Here's the problem. When I try to either run the website in IE7 using
http://localhost/project or debug the website from within VS2005, either
on the "default site" or the selected site http://localhost/project, I
lose all my images, stylesheets and even end up with broken links. But on
a Root website evrything is fine.

For example I get 404 File not found http://localhost/search/page.aspx,
when the resource is actually at
http://localhost/project/search/page.aspx.

I have tried using "~/images/picture.gif" and that doesn't work either...
same with the URL paths.

Somebody said I had to create a virtual Domain out of the
c:\development\project folder, but I don't know what he meant. Also, it
takes forever to "publish' the website to the root server. It would be so
much faster if I could just debug in the development folder right after
making and compiling a change.

Thanks to all....

Feb 22 '07 #2

P: n/a
re:
"/images/picture.gif"
I have tried using "~/images/picture.gif" and that doesn't work either...
"~/images/picture.gif" does work...

That will resolve to the right directory whether you're in the root app or in a subdirectory,
provided the directory exists within the application, of course.

You cannot use the root directory's images directory for virtual apps.

Each app should have its own images directory, and using "~/images/picture.gif"
will resolve the correct path to the application's images directory.

The same is valid for other application directories as well.


Juan T. Llibre, asp.net MVP
asp.net faq : http://asp.net.do/faq/
foros de asp.net, en español : http://asp.net.do/foros/
===================================
"John Kotuby" <jo***@powerlist.comwrote in message news:%2****************@TK2MSFTNGP05.phx.gbl...
Hi all,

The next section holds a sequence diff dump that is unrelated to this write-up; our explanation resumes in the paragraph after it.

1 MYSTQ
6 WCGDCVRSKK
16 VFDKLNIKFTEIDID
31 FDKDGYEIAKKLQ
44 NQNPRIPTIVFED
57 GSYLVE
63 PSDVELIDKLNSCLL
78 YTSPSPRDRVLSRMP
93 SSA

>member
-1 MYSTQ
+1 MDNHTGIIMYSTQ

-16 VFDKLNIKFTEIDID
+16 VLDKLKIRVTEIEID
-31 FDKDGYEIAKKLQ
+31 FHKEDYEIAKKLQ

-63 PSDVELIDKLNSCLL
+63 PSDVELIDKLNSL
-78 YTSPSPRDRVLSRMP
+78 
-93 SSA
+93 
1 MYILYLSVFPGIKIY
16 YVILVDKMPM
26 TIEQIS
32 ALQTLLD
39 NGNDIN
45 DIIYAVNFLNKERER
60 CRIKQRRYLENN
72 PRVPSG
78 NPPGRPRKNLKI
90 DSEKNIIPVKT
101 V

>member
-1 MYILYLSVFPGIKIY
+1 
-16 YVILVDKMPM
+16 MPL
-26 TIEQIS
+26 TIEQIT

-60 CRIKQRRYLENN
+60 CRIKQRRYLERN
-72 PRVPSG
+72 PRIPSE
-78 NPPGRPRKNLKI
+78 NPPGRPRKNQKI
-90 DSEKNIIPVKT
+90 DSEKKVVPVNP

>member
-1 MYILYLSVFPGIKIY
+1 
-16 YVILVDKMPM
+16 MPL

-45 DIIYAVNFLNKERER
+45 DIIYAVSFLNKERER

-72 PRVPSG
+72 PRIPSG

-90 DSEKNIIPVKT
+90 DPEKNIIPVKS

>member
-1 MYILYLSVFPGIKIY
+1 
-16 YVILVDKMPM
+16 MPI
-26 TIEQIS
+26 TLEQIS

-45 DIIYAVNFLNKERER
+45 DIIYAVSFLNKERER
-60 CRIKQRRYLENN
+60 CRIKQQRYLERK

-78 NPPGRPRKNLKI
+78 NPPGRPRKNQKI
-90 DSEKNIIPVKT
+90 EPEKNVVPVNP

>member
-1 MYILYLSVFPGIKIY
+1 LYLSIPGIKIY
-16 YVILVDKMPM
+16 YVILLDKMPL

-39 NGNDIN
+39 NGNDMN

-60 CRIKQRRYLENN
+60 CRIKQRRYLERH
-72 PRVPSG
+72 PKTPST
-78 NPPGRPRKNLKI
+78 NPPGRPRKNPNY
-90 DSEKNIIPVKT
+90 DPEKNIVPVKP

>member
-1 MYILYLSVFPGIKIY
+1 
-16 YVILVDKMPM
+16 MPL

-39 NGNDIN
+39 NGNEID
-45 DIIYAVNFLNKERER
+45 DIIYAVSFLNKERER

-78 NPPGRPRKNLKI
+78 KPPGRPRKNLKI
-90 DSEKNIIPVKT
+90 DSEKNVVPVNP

Maybe this is a simple problem found in ASP.NET 2.0 course 101, but I must have missed it. When I
create a page in Visual Web Developer and use URLs like "/images/picture.gif " or a link like <a
href="../../Search/page.aspx">,
everything works fine as long as I publish the site to a root web like http://localhost.

However, I am developing on my local C drive in c:\development\project. I have created a virtual
web site from that folder in IIS. To access it I type in http://localhost/project.

Here's the problem. When I try to either run the website in IE7 using http://localhost/project or
debug the website from within VS2005, either on the "default site" or the selected site
http://localhost/project, I lose all my images, stylesheets and even end up with broken links. But
on a Root website evrything is fine.

For example I get 404 File not found http://localhost/search/page.aspx, when the resource is
actually at http://localhost/project/search/page.aspx.
I have tried using "~/images/picture.gif" and that doesn't work either... same with the URL paths.

Somebody said I had to create a virtual Domain out of the c:\development\project folder, but I
don't know what he meant. Also, it takes forever to "publish' the website to the root server. It
would be so much faster if I could just debug in the development folder right after making and